Justin Myers and Will Scheopner from the Discovery Home School Group in Omaha, Nebraska
Project: “The Revolutionary Reaper”

Junior Individual Performance:
Riley Borden from Homeconnection in Oak Harbor, Washington
Project: “Indian Boarding Schools: A Revolution against Native American Culture”

Senior Individual Performance:
Samantha Irvine from Gibbs High School in St. Petersburg, Florida
Project: “The Luddite Rebellion: Progress vs. Preservation”

Junior Group Performance:
Jonathan Holle, Christian Isenhour, Steven Mathew, Luke Victor, Cyrus Yasrebi from Noel Grisham Middle School in Austin, Texas
Project: “Revolutionizing Revolutions: What Ghandi Taught Us About Political Defiance”

Senior Group Performance:
Rachel Roberts, Aishwarya Nirmal from the International Community School in Kirkland, Washington
Project: “Liberty and Justice for All: Gideon v. Wainwright’s Revolution in Courtroom Equality”

Junior Paper:
Aarushi Shah from Mead Junior High in Elk Grove Village, Illinois
Project: “All of Africa Will Be Free Before We Can Get a Lousy Cup of Coffee”

Senior Paper:
Sarah Sadlier from the Charles Wright Academy in Tacoma, Washington
Project: “Prelude to the American Revolution? The War of Regulation:  A Revolutionary Reaction for Reform”

Junior Group Web Site:
Smrithi Mahadevan, Maanasa Nathan, Priya Ramamoorthy, Kavya Ramamoorthy from Noel Grisham Middle School in Austin, Texas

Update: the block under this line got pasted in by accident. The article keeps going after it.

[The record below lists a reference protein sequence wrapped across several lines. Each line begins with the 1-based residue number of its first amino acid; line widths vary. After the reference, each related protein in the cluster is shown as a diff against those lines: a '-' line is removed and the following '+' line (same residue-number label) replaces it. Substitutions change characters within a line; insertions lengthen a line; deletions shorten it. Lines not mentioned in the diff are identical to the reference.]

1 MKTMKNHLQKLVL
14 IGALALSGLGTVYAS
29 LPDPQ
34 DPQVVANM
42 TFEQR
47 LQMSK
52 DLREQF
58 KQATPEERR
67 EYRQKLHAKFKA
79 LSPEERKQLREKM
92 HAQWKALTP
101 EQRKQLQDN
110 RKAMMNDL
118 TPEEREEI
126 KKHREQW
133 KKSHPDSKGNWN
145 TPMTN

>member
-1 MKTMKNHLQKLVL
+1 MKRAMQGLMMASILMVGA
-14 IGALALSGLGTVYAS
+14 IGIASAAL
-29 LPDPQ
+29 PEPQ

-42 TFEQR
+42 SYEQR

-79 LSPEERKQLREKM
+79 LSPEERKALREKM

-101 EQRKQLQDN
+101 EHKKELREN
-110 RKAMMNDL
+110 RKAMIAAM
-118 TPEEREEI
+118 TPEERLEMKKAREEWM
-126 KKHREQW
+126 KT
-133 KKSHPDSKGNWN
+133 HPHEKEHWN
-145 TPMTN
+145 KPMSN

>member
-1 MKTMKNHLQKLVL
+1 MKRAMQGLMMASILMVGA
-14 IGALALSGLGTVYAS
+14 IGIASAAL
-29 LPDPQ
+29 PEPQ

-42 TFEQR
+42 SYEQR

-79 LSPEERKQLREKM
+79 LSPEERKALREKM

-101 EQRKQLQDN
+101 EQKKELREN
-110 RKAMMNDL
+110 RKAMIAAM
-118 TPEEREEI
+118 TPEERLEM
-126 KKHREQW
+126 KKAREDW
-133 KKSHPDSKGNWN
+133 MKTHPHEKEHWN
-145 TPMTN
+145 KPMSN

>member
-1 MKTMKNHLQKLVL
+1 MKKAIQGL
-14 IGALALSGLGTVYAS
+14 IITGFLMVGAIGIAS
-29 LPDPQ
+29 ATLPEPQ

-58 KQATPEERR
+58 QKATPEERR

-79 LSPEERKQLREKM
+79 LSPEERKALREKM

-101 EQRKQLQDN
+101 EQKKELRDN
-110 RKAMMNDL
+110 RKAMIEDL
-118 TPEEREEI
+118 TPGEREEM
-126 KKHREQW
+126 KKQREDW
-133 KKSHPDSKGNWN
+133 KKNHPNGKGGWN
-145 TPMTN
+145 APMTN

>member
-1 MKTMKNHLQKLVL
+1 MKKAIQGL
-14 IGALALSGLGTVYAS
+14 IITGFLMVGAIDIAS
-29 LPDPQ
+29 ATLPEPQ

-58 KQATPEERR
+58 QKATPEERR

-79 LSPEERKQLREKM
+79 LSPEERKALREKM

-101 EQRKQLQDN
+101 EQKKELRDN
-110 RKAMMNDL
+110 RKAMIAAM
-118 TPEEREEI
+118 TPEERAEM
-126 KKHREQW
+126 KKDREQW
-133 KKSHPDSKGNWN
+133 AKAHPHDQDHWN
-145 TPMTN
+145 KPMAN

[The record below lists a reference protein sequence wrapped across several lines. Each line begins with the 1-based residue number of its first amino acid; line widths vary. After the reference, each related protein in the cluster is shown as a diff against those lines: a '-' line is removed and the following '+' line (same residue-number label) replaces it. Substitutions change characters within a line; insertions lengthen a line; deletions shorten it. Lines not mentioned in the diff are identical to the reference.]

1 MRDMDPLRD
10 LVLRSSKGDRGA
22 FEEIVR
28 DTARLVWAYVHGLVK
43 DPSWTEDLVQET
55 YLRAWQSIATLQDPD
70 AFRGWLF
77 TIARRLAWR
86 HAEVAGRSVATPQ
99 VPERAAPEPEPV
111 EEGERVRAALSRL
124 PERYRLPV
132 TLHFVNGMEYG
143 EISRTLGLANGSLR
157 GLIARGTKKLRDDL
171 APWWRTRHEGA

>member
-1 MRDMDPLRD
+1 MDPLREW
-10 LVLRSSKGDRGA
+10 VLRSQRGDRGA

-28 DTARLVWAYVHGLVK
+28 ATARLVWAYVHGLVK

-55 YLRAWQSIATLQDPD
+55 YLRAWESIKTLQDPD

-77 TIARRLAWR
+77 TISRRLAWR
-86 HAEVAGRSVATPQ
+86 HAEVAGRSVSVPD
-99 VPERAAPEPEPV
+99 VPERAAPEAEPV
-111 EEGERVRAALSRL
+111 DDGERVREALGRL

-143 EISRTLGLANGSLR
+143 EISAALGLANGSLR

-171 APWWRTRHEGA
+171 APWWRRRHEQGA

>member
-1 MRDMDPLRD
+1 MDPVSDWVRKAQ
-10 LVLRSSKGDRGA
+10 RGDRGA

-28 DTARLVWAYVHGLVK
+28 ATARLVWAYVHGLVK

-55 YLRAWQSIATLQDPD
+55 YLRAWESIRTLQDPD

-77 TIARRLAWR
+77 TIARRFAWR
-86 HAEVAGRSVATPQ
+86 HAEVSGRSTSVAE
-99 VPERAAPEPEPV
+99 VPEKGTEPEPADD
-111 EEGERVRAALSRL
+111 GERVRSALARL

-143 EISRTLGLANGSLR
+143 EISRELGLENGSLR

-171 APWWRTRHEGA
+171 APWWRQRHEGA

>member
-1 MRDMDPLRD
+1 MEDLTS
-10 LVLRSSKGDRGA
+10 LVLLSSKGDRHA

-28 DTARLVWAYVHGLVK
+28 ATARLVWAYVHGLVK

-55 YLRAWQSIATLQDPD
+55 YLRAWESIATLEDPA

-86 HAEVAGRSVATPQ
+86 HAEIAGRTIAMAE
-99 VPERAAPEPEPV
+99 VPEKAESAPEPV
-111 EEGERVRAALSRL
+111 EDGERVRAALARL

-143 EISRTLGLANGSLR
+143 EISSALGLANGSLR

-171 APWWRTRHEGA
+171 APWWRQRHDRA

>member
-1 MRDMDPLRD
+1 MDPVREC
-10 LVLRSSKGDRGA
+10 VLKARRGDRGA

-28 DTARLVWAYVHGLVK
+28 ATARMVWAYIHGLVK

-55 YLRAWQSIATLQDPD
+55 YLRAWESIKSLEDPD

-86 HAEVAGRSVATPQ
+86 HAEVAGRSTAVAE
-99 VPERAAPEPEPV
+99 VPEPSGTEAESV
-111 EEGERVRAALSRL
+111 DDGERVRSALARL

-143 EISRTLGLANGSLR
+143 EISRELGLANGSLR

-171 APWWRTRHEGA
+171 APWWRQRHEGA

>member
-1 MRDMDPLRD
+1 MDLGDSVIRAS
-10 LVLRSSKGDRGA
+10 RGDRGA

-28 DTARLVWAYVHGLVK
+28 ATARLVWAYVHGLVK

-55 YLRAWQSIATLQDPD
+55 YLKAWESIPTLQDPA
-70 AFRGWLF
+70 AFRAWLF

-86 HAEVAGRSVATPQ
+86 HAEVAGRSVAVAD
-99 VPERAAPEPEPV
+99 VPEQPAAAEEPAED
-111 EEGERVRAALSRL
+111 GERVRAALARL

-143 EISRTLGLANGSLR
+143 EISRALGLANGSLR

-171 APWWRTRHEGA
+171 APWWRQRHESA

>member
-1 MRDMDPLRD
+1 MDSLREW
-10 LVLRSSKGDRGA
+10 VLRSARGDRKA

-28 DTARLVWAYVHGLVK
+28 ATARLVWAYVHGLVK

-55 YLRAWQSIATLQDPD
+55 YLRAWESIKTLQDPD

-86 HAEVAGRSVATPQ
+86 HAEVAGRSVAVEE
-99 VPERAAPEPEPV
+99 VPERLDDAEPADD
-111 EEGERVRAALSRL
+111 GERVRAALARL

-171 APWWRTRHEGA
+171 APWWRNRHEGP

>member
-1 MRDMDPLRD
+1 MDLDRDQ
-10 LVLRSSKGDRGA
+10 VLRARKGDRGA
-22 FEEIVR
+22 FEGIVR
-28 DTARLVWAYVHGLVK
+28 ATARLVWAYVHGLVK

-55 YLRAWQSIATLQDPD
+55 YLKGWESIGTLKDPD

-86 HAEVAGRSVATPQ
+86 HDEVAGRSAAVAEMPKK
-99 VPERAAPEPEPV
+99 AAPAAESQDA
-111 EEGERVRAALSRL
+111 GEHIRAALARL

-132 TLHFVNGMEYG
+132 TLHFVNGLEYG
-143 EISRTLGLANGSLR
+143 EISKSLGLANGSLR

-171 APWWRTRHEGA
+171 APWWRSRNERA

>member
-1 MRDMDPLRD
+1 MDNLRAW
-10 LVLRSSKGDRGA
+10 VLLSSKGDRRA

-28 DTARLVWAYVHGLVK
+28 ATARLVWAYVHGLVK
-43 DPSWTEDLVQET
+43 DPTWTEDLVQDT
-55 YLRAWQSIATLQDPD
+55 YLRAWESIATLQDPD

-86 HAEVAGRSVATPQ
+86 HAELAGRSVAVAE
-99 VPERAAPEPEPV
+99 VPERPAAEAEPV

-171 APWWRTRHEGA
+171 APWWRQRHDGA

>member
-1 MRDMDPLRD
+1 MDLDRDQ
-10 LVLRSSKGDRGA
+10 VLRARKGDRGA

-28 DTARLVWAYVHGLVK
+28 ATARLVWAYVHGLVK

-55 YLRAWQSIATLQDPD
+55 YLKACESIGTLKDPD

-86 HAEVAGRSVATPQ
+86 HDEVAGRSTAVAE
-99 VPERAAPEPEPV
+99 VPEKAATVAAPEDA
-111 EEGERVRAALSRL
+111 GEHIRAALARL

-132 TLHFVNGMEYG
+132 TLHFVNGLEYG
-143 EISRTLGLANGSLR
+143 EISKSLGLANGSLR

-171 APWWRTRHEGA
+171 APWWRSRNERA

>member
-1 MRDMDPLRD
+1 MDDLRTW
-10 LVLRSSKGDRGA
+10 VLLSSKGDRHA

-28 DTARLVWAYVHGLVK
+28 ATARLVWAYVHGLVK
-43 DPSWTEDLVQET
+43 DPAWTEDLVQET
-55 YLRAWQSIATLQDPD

Project: “Title IX: Empowerment Through Education”

Senior Group Web Site:
Lina Pan, Don Zheng, Jason Wan, Christopher Su from Concordia International School in Shanghai
Project: “The Disease of Hope: Mao’s Great Leap Forward”

Junior Individual Web Site:
Anum Ahmed from South Middle School in Joplin, Missouri
Project: “A Revolution by Ruhollah Khomeini: The Voice That Changed Iran”

Senior Individual Web Site:
Lisa Xie from University High in Irvine, California
Project: “Jacob Riis and the Other Half”   

The HISTORY Channel sponsored prizes for Senior Group Documentary and Senior Individual Documentary.  Winners in other categories received prizes from a host of other sponsors. A list of all 2012 National History Day finalists and winners is available at: http://www.nhd.org/

Recognized by Dr. Gorn as “History Day’s best friend,” the National Endowment for the Humanities has been a supporter of National History Day since the program began in 1965. NEH grants were instrumental in helping National History Day grow from a pilot start-up project in Ohio into a national program that was honored in February at the White House with a National Humanities Medal.

At the awards ceremony, Chairman Leach announced that the National Endowment for the Humanities would create a new category of National History Day prizes for students who incorporate research using Chronicling America, the free online database of 5 million pages of historic US newspapers dating from 1836 to 1922, digitized through a partnership between NEH and the Library of Congress. To assist young researchers, EDSITEment, NEH’s educational website, will also develop a new set of online resources around Chronicling America to help facilitate and encourage use of the newspaper material among students and educators.